Apart from a compelling dinner table topic, the ‘lab burger’ underscores and engenders the difficult conversations we soon will all have to have, as we mediate our own ethics and morals on what we consider food and indeed nature to be. It’s been a useful catalyst in this sense.
It might appear strange, at first glance, to raise question marks over what defines something as food. In many ways, we would expect it to be obvious and straightforward. At the surface, food is made up of substances that give us nutrition, what we need to sustain life. At the same time, however, it is much less clear when something becomes food. What transforms it into a product we can eat? And when does something cease to be food? We all have an inherent sense of exactly what we should eat, shaped by society, beliefs, religion and geography. What I want to examine is what happens when we start complicating our own self-imposed guidelines and norms, as technology in the 21st Century is slowly doing. The informal patterns that underpin what we eat are changing.
Take for example, Huel. You might have heard of it already, if not, it is ‘a nutritionally complete powder that contains all the protein, carbs, fats, vitamins and minerals that your body needs’. While I haven’t tried it, numerous reviews charge Huel with complaints of its tastelessness and the strangeness of filling your stomach with large volumes of liquid. By all accounts, there is not much pleasure from its consumption. Huel not only takes away the traditional notion of eating and consuming but offers several options to allow you to tailor nutrients and supplements to what you identify your body in need of. Huel markets itself as a natural alternative, yet this measured and precise approach to food and the symbolic status of regulation and adjustment of your body seems at odds with well-established notions of naturalness as uninhabited by humans.
Image one: Huel, the ‘future of food’?
Indeed, Huel it seems, is symbolic of the blending of food and technology. The Huel website argues you can ‘save time’ and ‘save money’. This has interesting implications for how we define food: other behaviours and factors have a role to play. Examining the concept of Huel complicates seemingly simple definitions.
Aquaponics is the ‘combination of traditional aquaculture and hydroponics in a symbiotic environment’. It’s cyclical and self-reliant structure can be set up anywhere. It’s a pretty clever concept, still being developed and finalized in terms of its replication in different areas and climates. But what I want to focus on is again, this confusion over what aquaponics could mean and symbolize for us. It is another example of the volatility of these boundaries and the very way in which food, nature and technology intersect, connect and yet appear at odds at each other.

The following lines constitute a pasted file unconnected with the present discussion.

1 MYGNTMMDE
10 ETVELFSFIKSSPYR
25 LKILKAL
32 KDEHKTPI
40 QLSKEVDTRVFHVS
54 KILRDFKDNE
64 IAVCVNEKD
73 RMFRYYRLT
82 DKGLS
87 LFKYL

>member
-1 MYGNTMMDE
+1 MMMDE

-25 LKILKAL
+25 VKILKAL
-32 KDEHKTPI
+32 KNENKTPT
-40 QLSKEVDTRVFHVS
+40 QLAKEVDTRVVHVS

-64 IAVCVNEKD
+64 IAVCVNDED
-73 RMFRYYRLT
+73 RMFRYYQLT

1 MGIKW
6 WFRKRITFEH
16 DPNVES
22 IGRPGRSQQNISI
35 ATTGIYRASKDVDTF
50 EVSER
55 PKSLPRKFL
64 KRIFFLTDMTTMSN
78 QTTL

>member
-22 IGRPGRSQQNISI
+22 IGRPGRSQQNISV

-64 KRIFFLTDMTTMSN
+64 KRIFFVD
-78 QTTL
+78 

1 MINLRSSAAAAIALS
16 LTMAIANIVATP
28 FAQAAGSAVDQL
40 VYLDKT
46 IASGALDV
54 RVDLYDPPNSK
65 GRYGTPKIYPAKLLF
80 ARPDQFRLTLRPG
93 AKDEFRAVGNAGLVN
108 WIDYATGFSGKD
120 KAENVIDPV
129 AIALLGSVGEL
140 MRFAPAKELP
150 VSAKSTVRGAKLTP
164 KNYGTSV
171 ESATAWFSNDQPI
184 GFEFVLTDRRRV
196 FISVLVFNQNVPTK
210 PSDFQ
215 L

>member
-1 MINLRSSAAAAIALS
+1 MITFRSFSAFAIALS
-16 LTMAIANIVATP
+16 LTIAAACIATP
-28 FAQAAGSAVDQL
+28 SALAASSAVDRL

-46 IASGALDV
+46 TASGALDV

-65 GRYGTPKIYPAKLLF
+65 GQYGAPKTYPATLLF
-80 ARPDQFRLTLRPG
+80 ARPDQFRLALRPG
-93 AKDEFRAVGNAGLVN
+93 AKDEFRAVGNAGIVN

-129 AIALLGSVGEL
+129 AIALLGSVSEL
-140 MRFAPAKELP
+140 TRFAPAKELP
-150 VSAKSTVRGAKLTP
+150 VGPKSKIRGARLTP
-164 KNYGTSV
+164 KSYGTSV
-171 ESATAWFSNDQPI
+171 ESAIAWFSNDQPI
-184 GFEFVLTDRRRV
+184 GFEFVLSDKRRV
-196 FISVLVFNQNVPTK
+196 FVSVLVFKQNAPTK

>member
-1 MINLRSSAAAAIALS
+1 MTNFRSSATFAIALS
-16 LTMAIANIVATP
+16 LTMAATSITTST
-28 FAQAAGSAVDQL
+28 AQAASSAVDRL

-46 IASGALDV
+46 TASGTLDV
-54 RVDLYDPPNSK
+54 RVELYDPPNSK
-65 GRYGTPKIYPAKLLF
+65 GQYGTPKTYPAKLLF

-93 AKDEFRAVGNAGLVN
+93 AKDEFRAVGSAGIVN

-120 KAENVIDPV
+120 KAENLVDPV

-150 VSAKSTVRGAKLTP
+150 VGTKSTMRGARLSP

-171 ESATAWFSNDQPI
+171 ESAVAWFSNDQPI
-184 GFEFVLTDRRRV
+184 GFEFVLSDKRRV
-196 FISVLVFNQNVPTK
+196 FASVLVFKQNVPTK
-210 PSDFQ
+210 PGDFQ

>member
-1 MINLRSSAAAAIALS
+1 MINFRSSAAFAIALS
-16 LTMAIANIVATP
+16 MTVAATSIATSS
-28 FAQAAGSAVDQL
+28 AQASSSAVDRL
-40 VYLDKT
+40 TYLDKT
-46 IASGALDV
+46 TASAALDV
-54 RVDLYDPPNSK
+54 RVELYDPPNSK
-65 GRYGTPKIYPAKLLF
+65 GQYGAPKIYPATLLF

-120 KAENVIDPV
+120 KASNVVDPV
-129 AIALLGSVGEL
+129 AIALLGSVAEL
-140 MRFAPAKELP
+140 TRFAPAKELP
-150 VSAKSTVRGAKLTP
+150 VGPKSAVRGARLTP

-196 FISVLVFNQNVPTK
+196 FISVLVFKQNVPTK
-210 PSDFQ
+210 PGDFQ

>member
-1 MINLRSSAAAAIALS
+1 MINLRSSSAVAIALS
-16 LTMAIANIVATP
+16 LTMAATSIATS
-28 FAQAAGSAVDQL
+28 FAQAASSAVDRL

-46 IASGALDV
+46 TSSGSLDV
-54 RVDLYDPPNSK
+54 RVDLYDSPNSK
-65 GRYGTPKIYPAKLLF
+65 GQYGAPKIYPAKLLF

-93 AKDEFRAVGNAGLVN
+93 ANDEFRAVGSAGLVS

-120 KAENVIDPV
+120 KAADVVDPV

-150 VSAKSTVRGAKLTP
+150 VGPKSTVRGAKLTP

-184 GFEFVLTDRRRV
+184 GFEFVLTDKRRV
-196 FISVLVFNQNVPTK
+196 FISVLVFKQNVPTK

A useful diagram of Aquaponics systems is here:
I went to visit an aquaponic system at The University of Sheffield, named ‘We Grow Social’. The scaffolding, purple lighting and old containers did not appear natural but instead sophisticated and technical. The name also struck me. ‘We grow social’. Again establishing food with more nuances and determinants than simply what we consume. Does social food exist? And how do we tow the line or draw distinctions between what is social food and what is not? Defining food then, and what we mean by it, is becoming unstuck in a number of ways.
I want to end as I begun, with the ‘lab burger’ and to touch on the concept of 3D printed food. This food is a new and compelling phenomenon and one that certainly hasn’t yet reached its full potential, to the extent its hard to fully predict or understand the possibilities. Although its culinary achievements so far include customised meals based on deficiencies and instant food created from a printer. Experts examining the technology warn that its getting ‘faster, cheaper and better by the minute’, reinforcing this sense of change and norms as we know them shifting. The ‘lab burger’ although not 3D printed falls under this technology and is similar in the sense that it too is a slaughterless meat. In interviews discussing how consumers would react to lab grown or printed meats one participant described it as ‘unmolested meat’. Such imagery here is deeply emphatic and incredibly loaded. More than anything it reflects the deep rootedness of these issues and the way they provoke important debates and emotions. Could we argue lab grown meat is molested? Probably, in the sense it’s the disturbing of animal cells and disruption of tradition. The point is not to flag what’s right or wrong here but illuminate the grey spectrum in front of us. Where for example does the 3D printing of human cells as meat fall? How do we reconcile cultural values with this process, such as kosher meat?
Recently people have argued that these challenges aren’t about our capabilities with technology, but if regulations and consumers are prepared to change how they think about food and nature, and re-shape current norms. While regulations are important I consider the moral code and ethics we impose upon ourselves most significant.
These different examples demonstrate the flexibility of the concepts nature and food and the diverse ways technology has disrupted perhaps once rigid or clear interpretations. These fragile bounds are not useful or helpful in framing how we consider nature or food, largely because they refuse to shape. We shouldn’t be scared by this fluidity but embrace the coming changes and the impact technology can have on food and nature. ‘Tradition was once innovation’ a commentator reminds us, and although scary its important and exciting to think about what the future is capable of.
I’ll end with a 1920’s advert for a simple blender: once heralded a revolution in the relationship between technology and food. And I’ll say it again, tradition was once innovation.
Tradition was innovation: when a blender blurred our boundaries